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Non-birth mother denied legal parenthood after consent errors

10 June 2013
Appeared in BioNews 708

A woman has been removed as the legal parent of twins born following fertility treatment with her former partner, who is the children's genetic mother, after the clinic failed to obtain adequate consent.

The woman, known as AB, separated from her same-sex partner of thirteen years, CD, in June 2011. She sought contact with the twins, who were born in January 2010 following fertility treatment received together by the couple, but CD opposed the application and also sought a declaration from the court that AB was not the twins' legal parent.

The couple began treatment together at a fertility clinic in 2008, where CD received three cycles of intrauterine insemination using donated sperm with the third treatment leading to a successful pregnancy. Although AB was not the genetic mother of the children, she was named as 'legal parent' on the twins' birth certificates. The court heard that AB was involved in the children's upbringing from their birth up until the couple separated.

Before the third cycle was performed, a new law came into force that allowed the partner of a woman receiving fertility treatment, including those in same-sex relationships, to become the legal parent of any resulting children. The couple signed revised consent forms to give effect to AB as a legal parent, but CD contented that the clinic had not complied with the relevant requirements under the HFE, Human Fertilisation and Embryology, Acts 1990 and 2008 so that AB was not, in fact, a legal parent.

Mr Justice Cobb found that the relevant consent forms were not provided before the successful treatment cycle, as required by the law, and declared that AB was not the legal parent of the twins. He heard that CD had downloaded the relevant consent forms from the Internet and had only provided them to the clinic after the successful cycle of treatment had begun.

He went on to say that even if the forms had been submitted on time, because the clinic had not complied with its licence conditions, the consent forms would not have been effective. The clinic had not provided sufficient information to both parties so to enable them to make an informed decision, failed to provide them with an opportunity to receive suitable counselling and failed to maintain adequate records of the treatment and consent processes, the court explained.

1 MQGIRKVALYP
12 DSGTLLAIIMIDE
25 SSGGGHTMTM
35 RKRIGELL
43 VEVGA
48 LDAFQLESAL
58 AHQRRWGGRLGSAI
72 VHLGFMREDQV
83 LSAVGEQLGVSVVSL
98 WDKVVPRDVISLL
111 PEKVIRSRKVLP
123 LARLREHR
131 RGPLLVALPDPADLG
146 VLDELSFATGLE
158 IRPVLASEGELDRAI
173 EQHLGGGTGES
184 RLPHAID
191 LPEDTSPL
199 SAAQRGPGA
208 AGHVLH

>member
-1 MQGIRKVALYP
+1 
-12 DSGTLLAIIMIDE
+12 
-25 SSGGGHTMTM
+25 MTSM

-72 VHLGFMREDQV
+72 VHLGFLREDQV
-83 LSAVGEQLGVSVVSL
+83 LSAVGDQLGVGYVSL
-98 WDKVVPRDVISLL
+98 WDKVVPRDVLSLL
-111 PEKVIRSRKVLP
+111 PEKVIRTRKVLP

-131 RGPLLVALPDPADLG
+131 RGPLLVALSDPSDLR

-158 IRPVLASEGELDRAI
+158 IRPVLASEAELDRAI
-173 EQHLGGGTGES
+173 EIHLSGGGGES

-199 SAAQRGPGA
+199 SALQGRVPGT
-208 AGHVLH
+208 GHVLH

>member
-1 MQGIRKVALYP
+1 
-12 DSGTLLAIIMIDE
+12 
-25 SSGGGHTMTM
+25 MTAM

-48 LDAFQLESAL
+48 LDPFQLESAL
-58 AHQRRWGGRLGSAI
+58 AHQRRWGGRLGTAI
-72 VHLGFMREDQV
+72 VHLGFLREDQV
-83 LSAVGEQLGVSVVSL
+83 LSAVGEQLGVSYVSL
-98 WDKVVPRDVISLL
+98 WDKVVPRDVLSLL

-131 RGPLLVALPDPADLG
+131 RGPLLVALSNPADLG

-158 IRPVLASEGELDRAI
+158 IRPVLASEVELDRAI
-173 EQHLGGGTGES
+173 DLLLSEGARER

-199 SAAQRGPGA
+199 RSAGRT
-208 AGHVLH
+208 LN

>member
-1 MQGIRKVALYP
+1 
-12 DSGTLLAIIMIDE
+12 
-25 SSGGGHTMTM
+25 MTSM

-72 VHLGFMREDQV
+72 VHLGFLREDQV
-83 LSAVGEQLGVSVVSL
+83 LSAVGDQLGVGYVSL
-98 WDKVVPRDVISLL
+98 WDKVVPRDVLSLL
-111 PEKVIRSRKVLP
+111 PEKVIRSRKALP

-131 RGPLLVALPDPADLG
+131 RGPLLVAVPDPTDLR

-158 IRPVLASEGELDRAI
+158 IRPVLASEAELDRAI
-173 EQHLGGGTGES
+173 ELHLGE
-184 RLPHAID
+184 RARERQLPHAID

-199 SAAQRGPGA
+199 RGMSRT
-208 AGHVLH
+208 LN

The judge also rejected AB's argument that she should be granted legal parenthood on public policy grounds, saying that policy required the law to uphold the strictly regulated regime for obtaining consent in the provision of fertility treatment.

'This judgment discusses the serious implications for the patients, and the children born to those patients, when the legal duties, procedural requirements and regulatory principles are not observed rigorously', Mr Justice Cobb said. 'Had they been so applied [...] a great deal of distress, and this part of this litigation, would almost certainly have been avoided'.

The application for contact by AB has yet to be considered.

AB v CD [2013] EWHC 1418 (Fam) (24 May 2013)
Bailii |  24 May 2013
Lesbian Fails In High Court Bid To Become Legal 'Parent' Of Ex Partner's Twins
Huffington Post |  24 May 2013
Re: E & F (Assisted Reproduction: Parent) [2013] EWHC 1418 (Fam)
Family Law Week |  3 June 2013
23 March 2015 - by Marisa Allman 
The recent case of X v Y v CRM highlights the potential legal difficulties for children born via assisted conception of clinic error. A recent audit by the HFEA discovered that 50 out of 75 clinics nationwide reported anomalies in respect of the signing or keeping of forms for legal parenthood...
1 July 2013 - by Marisa Allman 
It is a licence condition for all UK fertility clinics that treatment using embryos or donated gametes shall not be provided unless the woman being treated, and any man or woman being treated with her, have been given a suitable opportunity to receive proper counselling and have been provided with relevant information...
10 June 2013 - by Richard Perrins 
The High Court's recent ruling that a lesbian non-birth mother is not a legal parent should remind fertility clinics that they must be fully compliant with the HFE Act 2008...
11 March 2013 - by Dr Kirsty Horsey 
Once upon a time, motherhood was certain. It was proved by giving birth. The Latin maxim 'mater semper certa est' that told us so was irrefutable. Whether or not that was ever actually true, it has for a long while been biologically, as well as socially, questionable....
4 February 2013 - by Nina Chohan 
The UK High Court has granted permission to two sperm donors in a same-sex relationship to apply for contact with their biological children, conceived through a known donation arrangement with two lesbian couples....
24 September 2012 - by Tom Barrow 
The High Court has awarded a lesbian couple sole custody rights for a child conceived using donor sperm and a surrogate's egg after a three-year battle over parenthood...
8 May 2012 - by Sarah Wood-Heath 
There have been a number of high profile cases of late involving disputes within alternative family structures. Primarily these concern fathers or known donors seeking more of a relationship with their child than they originally wished for. However, another interesting and sadly increasing area we are witnessing is the breakdown of relationships in two mother lesbian parent families...
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